Using genetics to predict future outcomes in people with MS

Dr Vilija Jokubaitis

Monash University, VIC

| Better treatments | Epidemiology | Genetics | Fellowship | 2017 | Investigator Led Research |


Long-term MS outcomes can vary widely between people with relapse-onset MS. The aim of Dr Jokubaitis’ fellowship was to determine whether a person’s DNA has an impact on whether they are likely to develop mild, moderate or severe MS.

Using data from an international MS clinical outcomes register called MSBase, the team identified people with relapse-onset MS whose disease was mild, severe, and those in between. In collaboration with scientists and neurologists across Australia, the Czech Republic, and Spain, people were invited to donate DNA so that the research team could look for a link between their genetic make-up and how their MS progressed.

Project Outcomes

First Dr Jokubaitis sought to repeat already published  studies that identified 117 genetic variations that might be associated with MS severity, but were inconclusive. Of these, only one genetic variation was identified that impacts the age at which a person develops MS, but not MS severity.

Next, a series of experiments was conducted looking for new links between DNA variations and MS severity. In this study of 1,813 people, the team found no new associations between over 5 million genetic variations and long-term MS outcomes. They also split the study group to look at genetic variations only in men, or only in women. When looking at the genders individually, they found two new DNA variations associated with MS outcomes, one in men, and one in women. However, these associations were very not strong, and therefore future studies still need to confirm these findings to answer the question more definitively.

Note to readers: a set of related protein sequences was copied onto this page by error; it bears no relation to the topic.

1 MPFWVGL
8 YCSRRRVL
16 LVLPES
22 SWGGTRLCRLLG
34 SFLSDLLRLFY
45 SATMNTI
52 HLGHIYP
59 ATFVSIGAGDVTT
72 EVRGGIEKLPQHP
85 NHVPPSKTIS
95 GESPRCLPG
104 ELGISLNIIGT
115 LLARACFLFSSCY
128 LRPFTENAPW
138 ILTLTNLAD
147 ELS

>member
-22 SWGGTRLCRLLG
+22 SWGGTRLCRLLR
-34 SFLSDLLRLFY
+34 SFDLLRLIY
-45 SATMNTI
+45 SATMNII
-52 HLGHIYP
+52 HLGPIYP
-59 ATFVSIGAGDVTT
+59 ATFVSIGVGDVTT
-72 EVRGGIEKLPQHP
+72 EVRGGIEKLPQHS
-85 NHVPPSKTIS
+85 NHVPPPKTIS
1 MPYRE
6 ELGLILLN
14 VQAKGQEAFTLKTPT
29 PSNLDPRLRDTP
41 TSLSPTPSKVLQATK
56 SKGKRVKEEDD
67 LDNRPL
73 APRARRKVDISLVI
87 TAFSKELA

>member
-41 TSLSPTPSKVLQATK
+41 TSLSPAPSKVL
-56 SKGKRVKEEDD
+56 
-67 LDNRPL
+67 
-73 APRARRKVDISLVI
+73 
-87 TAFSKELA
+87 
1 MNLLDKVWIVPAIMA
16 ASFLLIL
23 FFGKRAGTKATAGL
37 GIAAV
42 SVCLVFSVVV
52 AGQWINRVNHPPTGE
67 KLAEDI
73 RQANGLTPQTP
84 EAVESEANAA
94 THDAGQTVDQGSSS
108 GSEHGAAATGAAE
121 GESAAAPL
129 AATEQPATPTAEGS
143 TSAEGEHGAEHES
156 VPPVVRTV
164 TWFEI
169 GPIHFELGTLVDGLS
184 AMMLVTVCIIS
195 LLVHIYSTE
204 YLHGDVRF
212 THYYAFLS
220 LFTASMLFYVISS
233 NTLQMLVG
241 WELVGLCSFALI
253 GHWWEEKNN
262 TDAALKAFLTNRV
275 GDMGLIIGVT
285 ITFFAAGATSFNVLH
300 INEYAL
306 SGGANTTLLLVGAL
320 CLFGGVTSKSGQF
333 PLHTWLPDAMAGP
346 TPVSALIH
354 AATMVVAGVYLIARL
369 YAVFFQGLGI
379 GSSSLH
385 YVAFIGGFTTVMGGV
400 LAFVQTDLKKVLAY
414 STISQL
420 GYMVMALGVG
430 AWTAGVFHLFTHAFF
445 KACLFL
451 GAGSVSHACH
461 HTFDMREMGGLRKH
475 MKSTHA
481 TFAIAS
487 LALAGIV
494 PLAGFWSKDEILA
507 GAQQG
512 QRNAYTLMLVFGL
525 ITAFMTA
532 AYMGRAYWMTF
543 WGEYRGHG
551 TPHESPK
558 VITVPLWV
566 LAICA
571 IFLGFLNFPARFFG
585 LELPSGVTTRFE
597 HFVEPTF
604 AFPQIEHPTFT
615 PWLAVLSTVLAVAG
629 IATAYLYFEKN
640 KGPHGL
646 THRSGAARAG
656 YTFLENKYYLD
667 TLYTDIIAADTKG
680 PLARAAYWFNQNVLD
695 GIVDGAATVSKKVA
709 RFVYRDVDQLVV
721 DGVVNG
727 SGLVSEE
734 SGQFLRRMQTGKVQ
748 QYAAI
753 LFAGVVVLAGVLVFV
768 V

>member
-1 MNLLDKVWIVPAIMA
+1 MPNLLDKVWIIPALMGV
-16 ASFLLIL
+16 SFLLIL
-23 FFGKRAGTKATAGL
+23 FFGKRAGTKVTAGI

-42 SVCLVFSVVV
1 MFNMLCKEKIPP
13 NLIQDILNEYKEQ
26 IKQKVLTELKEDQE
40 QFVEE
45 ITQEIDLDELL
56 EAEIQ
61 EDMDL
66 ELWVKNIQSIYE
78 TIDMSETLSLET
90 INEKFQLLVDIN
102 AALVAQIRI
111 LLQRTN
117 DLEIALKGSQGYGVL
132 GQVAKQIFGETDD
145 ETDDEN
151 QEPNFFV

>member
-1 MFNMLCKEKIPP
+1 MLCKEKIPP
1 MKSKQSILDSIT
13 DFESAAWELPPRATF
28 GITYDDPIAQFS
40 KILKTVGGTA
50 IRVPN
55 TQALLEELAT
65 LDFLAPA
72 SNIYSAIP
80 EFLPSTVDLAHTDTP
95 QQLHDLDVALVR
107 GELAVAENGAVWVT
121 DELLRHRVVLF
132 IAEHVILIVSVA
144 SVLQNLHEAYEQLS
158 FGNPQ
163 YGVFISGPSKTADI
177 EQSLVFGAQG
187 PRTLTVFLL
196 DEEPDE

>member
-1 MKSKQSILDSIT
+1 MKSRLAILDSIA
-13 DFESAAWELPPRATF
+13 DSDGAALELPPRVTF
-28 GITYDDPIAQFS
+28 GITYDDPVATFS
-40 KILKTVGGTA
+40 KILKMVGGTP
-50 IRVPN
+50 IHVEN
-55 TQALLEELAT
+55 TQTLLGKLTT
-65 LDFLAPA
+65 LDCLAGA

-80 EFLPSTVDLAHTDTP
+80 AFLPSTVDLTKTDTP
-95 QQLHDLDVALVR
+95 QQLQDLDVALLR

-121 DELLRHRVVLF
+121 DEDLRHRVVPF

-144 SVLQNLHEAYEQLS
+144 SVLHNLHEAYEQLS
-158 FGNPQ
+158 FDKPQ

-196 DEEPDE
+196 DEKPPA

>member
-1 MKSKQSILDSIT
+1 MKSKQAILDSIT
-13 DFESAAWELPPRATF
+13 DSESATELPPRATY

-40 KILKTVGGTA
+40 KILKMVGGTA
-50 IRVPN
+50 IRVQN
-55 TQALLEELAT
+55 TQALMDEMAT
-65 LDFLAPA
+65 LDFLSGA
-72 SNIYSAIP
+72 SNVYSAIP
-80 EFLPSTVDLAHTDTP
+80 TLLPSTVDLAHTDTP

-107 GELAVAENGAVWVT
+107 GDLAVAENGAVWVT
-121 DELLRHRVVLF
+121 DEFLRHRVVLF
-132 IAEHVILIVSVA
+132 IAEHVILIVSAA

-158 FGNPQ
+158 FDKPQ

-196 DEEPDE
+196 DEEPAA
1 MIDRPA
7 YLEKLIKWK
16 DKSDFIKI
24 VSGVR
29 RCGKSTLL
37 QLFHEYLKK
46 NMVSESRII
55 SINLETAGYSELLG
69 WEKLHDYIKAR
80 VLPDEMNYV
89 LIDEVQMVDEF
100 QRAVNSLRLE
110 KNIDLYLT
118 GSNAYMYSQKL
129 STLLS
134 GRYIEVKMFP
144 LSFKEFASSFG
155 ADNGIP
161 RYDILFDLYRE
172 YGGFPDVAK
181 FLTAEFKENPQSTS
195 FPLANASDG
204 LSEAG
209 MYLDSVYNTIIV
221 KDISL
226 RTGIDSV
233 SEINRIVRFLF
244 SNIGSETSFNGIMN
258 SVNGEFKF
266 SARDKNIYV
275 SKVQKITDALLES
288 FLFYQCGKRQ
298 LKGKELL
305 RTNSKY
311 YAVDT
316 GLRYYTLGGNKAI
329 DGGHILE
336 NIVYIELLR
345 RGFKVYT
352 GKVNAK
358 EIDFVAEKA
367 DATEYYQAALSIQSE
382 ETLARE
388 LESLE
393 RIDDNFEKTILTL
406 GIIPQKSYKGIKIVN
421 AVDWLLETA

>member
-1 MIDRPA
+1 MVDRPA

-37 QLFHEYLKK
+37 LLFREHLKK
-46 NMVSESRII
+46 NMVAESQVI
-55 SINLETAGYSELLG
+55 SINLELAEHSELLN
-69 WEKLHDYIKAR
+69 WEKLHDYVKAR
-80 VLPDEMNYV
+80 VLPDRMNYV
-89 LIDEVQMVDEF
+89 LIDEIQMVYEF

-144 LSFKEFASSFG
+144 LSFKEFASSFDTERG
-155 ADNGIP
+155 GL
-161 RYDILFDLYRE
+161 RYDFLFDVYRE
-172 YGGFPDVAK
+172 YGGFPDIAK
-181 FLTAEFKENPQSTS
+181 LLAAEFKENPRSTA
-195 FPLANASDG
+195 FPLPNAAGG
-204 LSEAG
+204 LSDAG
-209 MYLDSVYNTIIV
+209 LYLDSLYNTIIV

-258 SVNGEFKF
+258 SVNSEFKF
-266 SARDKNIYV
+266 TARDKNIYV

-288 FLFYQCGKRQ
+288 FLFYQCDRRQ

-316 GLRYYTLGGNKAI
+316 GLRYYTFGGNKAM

What does this tell us? It tells us that MS outcomes are not under strong genetic control. As with MS risk, it is likely that many genetic variations may contribute small amounts to a person’s outcomes, but there is no “smoking gun” to explain the whole process. Furthermore, it tells us that MS outcomes are modifiable, and that your genes are not your fate, there are other factors at play as well. It tells us that outcomes can be modified by appropriate use of MS therapies, and also likely by various environmental factors.

The next exciting areas for research in this field include a project underway with Professor Rodney Scott, examining how the body switches genes on and off, or “epigenetics”, and how this affects MS severity. Furthermore, the effect of genetics on MS severity may be more so determined by how genes affect response to MS therapies, and these investigations are underway in Dr Jokubaitis’ laboratory.

Updated: 29 April 2021

Updated: 11 February, 2017



Grant Awarded

  • Postdoctoral Fellowship

Total Funding

  • $158,000


  • 3 years over 2017 - 2019

Funding Partner

  • MS Angels Melbourne
  • Charity Works for MS
  • Industry Superannuation Property Trust
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Using genetics to predict future outcomes in people with MS